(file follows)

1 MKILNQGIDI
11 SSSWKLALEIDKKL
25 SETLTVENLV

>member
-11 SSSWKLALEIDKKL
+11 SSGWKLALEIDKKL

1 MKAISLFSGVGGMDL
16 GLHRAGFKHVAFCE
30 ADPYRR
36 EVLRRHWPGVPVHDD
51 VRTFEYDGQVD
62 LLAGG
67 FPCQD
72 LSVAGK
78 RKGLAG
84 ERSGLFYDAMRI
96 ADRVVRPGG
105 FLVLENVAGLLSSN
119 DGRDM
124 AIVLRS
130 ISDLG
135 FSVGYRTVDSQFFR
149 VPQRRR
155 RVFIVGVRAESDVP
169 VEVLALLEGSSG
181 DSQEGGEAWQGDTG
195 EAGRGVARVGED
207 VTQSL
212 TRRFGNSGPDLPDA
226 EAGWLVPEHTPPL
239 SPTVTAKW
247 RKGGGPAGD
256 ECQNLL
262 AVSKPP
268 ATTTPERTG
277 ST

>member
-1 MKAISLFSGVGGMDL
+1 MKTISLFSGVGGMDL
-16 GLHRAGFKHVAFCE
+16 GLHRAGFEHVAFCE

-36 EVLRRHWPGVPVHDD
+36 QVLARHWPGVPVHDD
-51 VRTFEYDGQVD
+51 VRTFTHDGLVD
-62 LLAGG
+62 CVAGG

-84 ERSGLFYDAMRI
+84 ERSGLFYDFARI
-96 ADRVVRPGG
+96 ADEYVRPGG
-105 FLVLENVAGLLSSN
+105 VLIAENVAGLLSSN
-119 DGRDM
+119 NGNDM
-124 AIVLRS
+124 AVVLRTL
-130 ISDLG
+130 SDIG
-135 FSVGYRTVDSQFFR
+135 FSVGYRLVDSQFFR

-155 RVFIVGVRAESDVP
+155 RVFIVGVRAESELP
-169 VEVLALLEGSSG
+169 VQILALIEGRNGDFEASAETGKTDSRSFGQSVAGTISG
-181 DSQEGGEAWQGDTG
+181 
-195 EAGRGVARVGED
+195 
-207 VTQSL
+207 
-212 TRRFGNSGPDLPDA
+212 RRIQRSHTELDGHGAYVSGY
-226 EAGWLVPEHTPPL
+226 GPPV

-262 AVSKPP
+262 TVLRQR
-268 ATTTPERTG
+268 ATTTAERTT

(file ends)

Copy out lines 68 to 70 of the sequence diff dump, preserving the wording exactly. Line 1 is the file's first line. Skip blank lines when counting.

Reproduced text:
-195 EAGRGVARVGED
+195 
-207 VTQSL